How Not to Use References
Since not every job application is made equal in 2019 should I put references in a resume is sometimes a question that's answered with a resounding no? As part of our series of tips for writing a resume 2019 resume references are seemingly covered as a mandatory portion of the process. However, their inclusion is optional and does not apply to every opening in the job market. Either way, if you do want to include a reference, you need to know all about which mistakes to avoid.
- Do not include the useless and superfluous phrase of “references provided upon request”. This is an absolutely pointless thing to do as if your references were not available upon asking, then you would have a serious problem. Simply put, your prospective employer will expect your references to be ready and waiting as a minimum requirement. There’s really no need to include a throwaway line like the one here.
- With references, you either include them as part of your resume or you don't. If you’re in any doubt as to whether you should add them to your CV, it’s better to leave them off. Firstly, in the early stages of the recruitment process, you are trying to convince your prospective employer to call you back and arrange an interview. It’s a little too soon to reel off a range of references, no matter how great they might be. Instead, you could use the extra space to provide the reader with even more top reasons as to why they should get in touch.
- You should be very careful who you use as a referee on your resume. Stick to professional contacts at all times. If they’ve become friends since you first met, then that could be a problem if such a link is well-known. On the other hand, the fact that you have successfully networked and created new contacts is a good thing to hear. In general, choose people who you met in a professional capacity, and never ever use family or friends you’ve made outside of the work environment.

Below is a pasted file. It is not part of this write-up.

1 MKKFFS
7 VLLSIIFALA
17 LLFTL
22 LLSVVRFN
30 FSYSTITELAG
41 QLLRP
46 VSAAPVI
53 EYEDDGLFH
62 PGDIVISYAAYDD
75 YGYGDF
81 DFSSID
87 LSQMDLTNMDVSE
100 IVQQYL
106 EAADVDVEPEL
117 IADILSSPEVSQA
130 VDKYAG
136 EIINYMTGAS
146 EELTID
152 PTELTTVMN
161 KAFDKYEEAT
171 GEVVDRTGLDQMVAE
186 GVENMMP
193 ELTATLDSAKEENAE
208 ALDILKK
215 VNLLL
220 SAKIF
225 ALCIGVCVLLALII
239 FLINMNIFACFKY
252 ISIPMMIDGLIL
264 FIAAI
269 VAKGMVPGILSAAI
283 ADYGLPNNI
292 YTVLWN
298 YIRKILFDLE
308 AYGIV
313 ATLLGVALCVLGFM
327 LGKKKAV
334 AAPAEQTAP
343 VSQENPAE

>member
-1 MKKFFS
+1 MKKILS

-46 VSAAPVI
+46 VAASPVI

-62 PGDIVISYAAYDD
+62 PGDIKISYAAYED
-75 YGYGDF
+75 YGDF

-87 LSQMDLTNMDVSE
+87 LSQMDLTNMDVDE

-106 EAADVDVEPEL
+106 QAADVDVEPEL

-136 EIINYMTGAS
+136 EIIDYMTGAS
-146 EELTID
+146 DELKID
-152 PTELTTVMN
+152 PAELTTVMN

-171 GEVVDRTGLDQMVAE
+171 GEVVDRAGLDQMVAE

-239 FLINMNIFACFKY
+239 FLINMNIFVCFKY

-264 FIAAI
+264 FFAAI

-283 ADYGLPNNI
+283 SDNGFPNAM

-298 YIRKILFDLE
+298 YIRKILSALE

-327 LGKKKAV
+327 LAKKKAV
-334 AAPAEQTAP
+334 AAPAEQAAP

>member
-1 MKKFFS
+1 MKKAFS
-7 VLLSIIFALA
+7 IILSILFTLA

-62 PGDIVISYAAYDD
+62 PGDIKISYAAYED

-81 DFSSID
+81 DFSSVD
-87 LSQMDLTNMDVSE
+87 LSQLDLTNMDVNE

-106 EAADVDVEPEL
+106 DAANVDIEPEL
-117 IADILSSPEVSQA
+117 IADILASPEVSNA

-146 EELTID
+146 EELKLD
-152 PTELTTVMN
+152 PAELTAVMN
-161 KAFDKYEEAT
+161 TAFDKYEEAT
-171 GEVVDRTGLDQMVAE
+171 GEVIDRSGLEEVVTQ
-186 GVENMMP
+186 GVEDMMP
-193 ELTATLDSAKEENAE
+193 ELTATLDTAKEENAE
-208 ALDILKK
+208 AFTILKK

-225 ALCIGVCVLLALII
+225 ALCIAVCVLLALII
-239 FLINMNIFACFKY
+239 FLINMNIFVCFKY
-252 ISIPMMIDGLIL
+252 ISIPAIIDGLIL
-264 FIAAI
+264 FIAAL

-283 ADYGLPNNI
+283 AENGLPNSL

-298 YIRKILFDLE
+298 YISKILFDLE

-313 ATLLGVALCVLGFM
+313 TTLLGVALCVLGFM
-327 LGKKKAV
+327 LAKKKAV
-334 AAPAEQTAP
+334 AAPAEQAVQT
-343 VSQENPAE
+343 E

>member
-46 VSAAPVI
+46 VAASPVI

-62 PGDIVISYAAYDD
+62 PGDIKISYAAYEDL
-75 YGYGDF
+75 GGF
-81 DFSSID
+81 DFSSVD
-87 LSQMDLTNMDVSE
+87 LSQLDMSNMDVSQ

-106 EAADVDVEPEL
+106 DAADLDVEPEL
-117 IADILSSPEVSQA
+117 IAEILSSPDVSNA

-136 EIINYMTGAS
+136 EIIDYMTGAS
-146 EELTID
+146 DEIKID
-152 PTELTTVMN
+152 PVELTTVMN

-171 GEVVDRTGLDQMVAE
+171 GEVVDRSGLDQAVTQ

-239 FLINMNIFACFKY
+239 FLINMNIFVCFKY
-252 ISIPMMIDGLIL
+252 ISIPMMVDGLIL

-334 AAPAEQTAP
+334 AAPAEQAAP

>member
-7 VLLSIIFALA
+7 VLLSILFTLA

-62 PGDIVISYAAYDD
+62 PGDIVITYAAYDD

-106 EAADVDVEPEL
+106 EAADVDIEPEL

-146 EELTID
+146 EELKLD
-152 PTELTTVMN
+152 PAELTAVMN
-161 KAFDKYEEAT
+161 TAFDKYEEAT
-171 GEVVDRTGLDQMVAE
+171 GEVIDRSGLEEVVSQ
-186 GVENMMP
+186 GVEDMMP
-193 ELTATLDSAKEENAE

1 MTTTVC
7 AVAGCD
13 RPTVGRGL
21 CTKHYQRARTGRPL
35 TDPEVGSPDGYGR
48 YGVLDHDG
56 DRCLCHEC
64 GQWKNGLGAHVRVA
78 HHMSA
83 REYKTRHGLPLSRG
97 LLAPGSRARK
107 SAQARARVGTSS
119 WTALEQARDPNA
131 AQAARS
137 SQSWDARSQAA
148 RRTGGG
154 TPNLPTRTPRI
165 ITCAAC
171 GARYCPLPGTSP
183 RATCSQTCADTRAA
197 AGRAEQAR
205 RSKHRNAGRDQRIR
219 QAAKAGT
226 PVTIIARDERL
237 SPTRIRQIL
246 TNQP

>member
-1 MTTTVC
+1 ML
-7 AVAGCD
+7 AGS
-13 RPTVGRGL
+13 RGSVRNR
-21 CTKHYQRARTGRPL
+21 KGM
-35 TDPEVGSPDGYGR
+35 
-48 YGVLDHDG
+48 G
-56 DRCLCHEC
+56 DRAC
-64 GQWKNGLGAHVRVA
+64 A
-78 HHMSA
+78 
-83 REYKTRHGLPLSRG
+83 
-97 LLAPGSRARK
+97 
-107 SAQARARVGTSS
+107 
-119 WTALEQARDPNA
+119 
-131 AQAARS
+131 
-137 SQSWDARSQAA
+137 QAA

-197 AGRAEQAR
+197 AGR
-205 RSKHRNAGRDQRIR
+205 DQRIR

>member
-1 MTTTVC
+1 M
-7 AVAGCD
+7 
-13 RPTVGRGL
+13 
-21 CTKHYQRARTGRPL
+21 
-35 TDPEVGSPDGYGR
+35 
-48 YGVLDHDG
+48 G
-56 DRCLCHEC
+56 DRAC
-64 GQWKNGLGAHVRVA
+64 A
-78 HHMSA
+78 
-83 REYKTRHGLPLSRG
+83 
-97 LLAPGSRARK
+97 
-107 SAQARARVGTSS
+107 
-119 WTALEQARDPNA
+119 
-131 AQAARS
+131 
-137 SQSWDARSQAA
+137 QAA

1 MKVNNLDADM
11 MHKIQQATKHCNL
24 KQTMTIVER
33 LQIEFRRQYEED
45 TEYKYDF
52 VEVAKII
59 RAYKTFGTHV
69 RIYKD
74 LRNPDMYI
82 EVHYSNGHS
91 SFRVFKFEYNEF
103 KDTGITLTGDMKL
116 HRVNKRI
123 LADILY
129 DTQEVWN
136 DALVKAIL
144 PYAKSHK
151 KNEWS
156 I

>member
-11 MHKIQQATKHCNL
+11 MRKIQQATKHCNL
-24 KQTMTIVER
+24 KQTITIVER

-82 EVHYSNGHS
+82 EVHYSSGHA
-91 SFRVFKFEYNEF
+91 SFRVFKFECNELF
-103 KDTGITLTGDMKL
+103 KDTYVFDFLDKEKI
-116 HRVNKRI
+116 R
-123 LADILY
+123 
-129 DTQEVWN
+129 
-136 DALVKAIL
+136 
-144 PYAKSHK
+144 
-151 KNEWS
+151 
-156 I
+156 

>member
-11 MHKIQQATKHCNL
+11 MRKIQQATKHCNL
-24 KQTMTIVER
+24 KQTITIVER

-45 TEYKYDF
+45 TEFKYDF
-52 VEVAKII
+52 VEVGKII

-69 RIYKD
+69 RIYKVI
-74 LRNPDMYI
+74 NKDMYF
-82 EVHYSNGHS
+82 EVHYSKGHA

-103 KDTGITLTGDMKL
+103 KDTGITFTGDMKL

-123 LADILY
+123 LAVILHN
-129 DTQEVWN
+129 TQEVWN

- Don’t use references that are older than 5 years or so unless you have maintained contact with the person in question. Sometimes you have a reference that would be highly valuable if it were not so old, and this is really frustrating, but you need references that can be updated to be as recent as possible. If you’re struggling to find new people to write you a reference, you could always ask people at your own pay grade or even people with whom you’ve done volunteer work.
- Don’t just choose those references which sound the best. You may only be allowed to provide as few as three select references and you have to choose those which are most specifically suited for the job to which you’re applying. Even when you have a stellar reference to boast about, if it has nothing to do with the job at hand, then you might as well not have bothered using it. Instead, make sure you pick references that highlight your ability to fulfil the new job’s requirements admirably.
- Don’t put your references on the same page as your resume proper. Firstly, they take up valuable real estate that you ought to be using to convince your future boss that you’re worth employing. Instead, create a separate, specially formatted page that can be submitted alongside your resume or at a later date once requested. Employers will assume you have resumes and they’ll certainly expect you to provide them at some point during the recruitment process so you might as well save the space on your resume.
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Learn everything you can about resume references 2019 and you’ll be much more likely to get the job you’ve always wanted. Once you know how to add references to your job application and who you need to ask to provide the best ones, you can really start feeling confident about your prospects. Consider exactly what your references need to address for each job and you’ll put yourself in pole position to get a highly sought-after place in the interview round.